Sabzeh (wheat, barley, or lentil sprouts grown in a dish): Sabzeh signifies rebirth, and a new beginning. That's the whole point of a new year, right? That's why Sabzeh gets one of the most important spots: in the center of the table.
Other symbols of good luck whichا always have their own reserved place on the table:
A Haft Seen table can also include other symbolic objects. In fact, there are so many things that Iranians add to the Haft Seen to make it much more beautiful, happy, and blest. The most popular ones are:
- Goldfish, to mark the passage from Pisces to Aries.
- A mirror, to reflect the light of wisdom and creation.
- A small brazier to burn wild rue, which is a sacred herb that is believed to ward off evil spirits.
- A book of poetry by the fourteenth-century poet Hafiz, whose poems are believed to predict the future.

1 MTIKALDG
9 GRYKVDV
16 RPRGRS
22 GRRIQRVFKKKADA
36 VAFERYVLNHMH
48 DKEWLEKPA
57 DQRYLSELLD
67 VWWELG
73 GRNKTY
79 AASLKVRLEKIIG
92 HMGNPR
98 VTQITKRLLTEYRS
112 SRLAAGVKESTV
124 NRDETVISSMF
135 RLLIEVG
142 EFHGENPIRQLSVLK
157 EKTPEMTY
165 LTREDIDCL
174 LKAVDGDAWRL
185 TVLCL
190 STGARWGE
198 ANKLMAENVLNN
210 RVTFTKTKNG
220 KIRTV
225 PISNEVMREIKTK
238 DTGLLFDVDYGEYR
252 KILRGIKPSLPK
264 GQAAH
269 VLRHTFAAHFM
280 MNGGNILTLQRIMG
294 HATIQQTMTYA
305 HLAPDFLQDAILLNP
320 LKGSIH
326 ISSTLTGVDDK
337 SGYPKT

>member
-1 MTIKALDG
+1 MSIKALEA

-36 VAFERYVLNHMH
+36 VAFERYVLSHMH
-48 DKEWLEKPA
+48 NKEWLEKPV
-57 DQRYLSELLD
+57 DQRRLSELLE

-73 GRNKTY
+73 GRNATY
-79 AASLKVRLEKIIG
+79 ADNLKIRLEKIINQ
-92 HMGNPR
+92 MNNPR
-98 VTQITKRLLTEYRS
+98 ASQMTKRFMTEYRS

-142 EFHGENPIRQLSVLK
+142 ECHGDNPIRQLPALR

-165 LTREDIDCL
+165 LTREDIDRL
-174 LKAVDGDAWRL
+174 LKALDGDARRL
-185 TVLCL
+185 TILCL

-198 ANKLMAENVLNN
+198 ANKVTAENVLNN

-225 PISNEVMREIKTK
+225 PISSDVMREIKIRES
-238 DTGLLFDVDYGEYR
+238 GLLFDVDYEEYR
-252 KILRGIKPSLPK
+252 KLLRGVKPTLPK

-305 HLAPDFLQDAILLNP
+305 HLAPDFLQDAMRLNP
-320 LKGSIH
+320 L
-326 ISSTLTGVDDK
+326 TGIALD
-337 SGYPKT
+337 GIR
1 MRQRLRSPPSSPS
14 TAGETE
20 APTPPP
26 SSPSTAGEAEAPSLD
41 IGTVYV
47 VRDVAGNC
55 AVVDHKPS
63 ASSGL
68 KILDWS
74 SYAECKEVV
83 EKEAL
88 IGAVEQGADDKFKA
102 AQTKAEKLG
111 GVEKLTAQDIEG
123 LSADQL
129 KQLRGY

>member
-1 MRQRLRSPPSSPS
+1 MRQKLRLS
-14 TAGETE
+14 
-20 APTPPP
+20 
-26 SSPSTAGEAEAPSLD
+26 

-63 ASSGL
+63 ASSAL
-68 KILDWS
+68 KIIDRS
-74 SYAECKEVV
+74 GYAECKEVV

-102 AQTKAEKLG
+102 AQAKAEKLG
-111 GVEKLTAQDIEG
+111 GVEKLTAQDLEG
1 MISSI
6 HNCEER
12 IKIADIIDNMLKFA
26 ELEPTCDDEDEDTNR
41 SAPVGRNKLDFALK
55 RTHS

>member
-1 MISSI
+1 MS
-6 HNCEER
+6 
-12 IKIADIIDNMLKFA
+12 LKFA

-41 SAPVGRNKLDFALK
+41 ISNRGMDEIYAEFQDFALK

- Rosewater, to purify and sweeten.
- An orange floating in a bowl of water, to represent the earth floating in the space:
Candles, to symbolize holy fire:
Painted eggs, to represent fertility:
And finally a copy of the Quran, as a symbol of prayers and religion.
Now you can set up your own Haft Seen table and celebrate along with all the Iranians! Don't forget to boast to them with all the knowledge you've gained about Haft-Seen symbols! Whether you prepare this for the fun or for the sake of Nowruz, I hope you really enjoy it! And if you already celebrate the Persian new year, then consider this post as my little Nowruz present to you. ;)
Happy Persian New Year!
P.S. By the way, if you're looking for simple but gorgeous tableware for your Haft Seen table, then make sure you check out our special handmade Clay set for Nowruz!